What Is Acesulfame Potassium?

Acesulfame potassium is an artificial sweetener also known as Ace-K. The use of artificial sweeteners has been controversial given some of their potential health risks. But some of these sugar substitutes offer you a good way to cut back on the sweet stuff, and they have some health benefits, too.‌

Is Acesulfame Potassium Safe?

Acesulfame potassium is approved by the U.S. Food and Drug Administration (FDA) as an alternative sweetener. More than 90 studies have been done that show it's safe to use.

You may see it listed on ingredient labels as:

  • Acesulfame K
  • Acesulfame potassium‌
  • Ace-K

Since it's more than 200 times sweeter than sugar, manufacturers can use far less acesulfame potassium, lowering the amount of calories and carbohydrates in a product. Ace-K is often combined with other artificial sweeteners and most often used in: 

  • Soda
  • Frozen desserts
  • Candies
  • Drinks
  • Baked goods 
  • Chewing gum
  • Sauces‌
  • Yogurt

Acesulfame potassium is sold under the brand names of Sunett and Sweet One. It keeps its sweetness at high temperatures, making it a good sweetener for baking.

Impact of Acesulfame Potassium on Your Health

As their name suggests, sugar substitutes are sweeteners used in place of traditional sugar. Some manufacturers refer to sweeteners in their products as "natural," even if the sweetener is processed or refined.

Acesulfame potassium is not natural. The only true natural sugar alternatives are:

  • Fruit juice
  • Nectar
  • Honey
  • Molasses‌
  • Maple syrup

Artificial sweeteners like acesulfame potassium are popular because they're often far sweeter than natural sugar, meaning you can use less in a recipe. They also offer some health benefits, including:

  • Weight management. A teaspoon of sugar has approximately 16 calories. This may not sound like much until you realize that the average soda has 10 teaspoons of sugar, which adds up to around 160 additional calories. As a sugar substitute, acesulfame potassium has 0 calories, allowing you to cut a lot of those extra calories from your diet. Fewer calories makes it easier for you to drop extra pounds or to stay at a healthy weight.‌
  • Diabetes. Artificial sweeteners don’t raise your blood sugar levels like sugar does. If you have diabetes, talk to your doctor about using artificial sweeteners before you use any.
  • Dental health. Sugar can contribute to tooth decay, but sugar substitutes like acesulfame potassium don’t.

Continued

Sugar substitutes like acesulfame potassium have had their critics. A single study completed in the 1970s showed a link between a single artificial sweetener, saccharin, to bladder cancer in lab rats. After this, the sweetener came with a warning label until the FDA determined that there wasn’t enough scientific evidence to back the theory that it could cause cancer in people.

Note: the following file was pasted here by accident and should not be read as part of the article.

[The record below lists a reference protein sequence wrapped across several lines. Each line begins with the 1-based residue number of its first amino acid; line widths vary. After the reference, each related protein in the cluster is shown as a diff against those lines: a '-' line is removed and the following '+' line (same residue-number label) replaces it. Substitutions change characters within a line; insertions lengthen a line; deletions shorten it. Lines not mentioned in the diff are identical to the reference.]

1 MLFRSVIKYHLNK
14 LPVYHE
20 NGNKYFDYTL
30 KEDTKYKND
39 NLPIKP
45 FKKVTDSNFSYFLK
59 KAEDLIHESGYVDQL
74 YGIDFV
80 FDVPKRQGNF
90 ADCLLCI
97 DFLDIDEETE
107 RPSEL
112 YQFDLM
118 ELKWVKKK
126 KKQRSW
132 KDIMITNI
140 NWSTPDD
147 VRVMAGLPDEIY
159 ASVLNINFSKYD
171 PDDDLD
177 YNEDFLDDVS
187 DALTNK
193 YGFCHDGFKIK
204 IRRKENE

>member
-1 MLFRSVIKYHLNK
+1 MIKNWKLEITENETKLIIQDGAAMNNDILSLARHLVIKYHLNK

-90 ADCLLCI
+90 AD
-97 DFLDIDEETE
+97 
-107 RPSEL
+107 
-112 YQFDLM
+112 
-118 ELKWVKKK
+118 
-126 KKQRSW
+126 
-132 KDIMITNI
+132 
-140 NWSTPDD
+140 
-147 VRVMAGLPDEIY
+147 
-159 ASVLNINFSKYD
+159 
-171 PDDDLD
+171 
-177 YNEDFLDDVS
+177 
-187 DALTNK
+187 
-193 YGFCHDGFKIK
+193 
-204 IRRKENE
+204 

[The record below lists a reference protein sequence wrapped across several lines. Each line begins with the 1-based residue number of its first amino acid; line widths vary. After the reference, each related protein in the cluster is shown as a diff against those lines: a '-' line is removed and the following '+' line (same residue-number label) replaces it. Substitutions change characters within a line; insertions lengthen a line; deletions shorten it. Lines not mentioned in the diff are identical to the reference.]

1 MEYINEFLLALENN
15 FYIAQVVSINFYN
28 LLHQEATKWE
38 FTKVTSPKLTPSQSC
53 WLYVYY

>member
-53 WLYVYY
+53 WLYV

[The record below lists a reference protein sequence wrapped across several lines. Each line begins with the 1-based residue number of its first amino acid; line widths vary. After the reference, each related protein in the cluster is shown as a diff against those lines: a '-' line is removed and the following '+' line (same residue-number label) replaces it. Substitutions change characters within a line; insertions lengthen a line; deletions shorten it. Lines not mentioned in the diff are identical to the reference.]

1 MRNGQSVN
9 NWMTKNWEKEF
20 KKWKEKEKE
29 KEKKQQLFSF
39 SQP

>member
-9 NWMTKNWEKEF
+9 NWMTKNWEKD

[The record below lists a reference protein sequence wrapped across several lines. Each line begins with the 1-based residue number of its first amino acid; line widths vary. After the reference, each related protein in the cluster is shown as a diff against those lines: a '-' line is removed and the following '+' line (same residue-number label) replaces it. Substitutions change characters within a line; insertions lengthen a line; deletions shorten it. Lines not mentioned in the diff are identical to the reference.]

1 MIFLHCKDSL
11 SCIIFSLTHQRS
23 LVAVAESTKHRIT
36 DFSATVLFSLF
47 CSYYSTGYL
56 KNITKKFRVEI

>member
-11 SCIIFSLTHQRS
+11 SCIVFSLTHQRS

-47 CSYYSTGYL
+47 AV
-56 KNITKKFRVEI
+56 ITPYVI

Acesulfame potassium has been deemed "generally recognized as safe" by the FDA. Still, some researchers are finding it could have negative health effects.

One study done on mice found that Ace-K caused weight gain and shifts in the gut microbiome, which could potentially lead to obesity and chronic inflammation. But we need more studies to see if these effects happen in humans as well.

Considerations When Using Acesulfame Potassium

Understand serving sizes. The FDA recommends using a maximum of 15 milligrams of Ace-K per one kilogram of your body weight each day. For a 132-pound person, this equates to 0.9 grams of acesulfame potassium in a day. To compare sweetness levels, that would equate to around 200 grams, or half a pound of sugar, per day. 

Since foods containing artificial sweeteners are often processed, they're less healthy than natural foods like fruits, vegetables, herbs, lean meat, and whole grains. Don't be swayed by products that advertise as "low sugar." These foods can still be high in calories, and you should eat them in moderation.‌

Potassium content. Don't be confused by the name: acesulfame potassium doesn't offer much potassium, an essential mineral for your health. One packet of acesulfame potassium has around 10 milligrams of potassium. To compare, one banana has roughly 400 milligrams. On average, most people get around 2,000 to 3,000 milligrams of potassium daily from the foods we eat.

Allergic reactions. The FDA has concluded that there are no claims of allergic reactions to acesulfame potassium. Still, it’s a possibility. If you think you’re having a negative reaction to acesulfame potassium, stop using it immediately and talk to your doctor.

WebMD Medical Reference

Sources

SOURCES:

Elmhurst University: “Acesulfame-K.”

FDA: “Additional Information about High-Intensity Sweeteners Permitted for Use in Food in the United States.”

Food Insight: “Everything You Need to Know About Acesulfame Potassium.”

Mayo Clinic: “Artificial sweeteners and other sugar substitutes.”

National Cancer Institute: "Artificial Sweeteners and Cancer."

PLoS One: "The artificial sweetener acesulfame potassium affects the gut microbiome and body weight gain in CD-1 mice."

© 2020 WebMD, LLC. All rights reserved.

Pagination

Get Diet and Fitness Tips In Your Inbox

Eat better and exercise smarter. Sign up for the Food & Fitness newsletter.

By clicking Subscribe, I agree to the WebMD Terms & Conditions & Privacy Policy and understand that I may opt out of WebMD subscriptions at any time.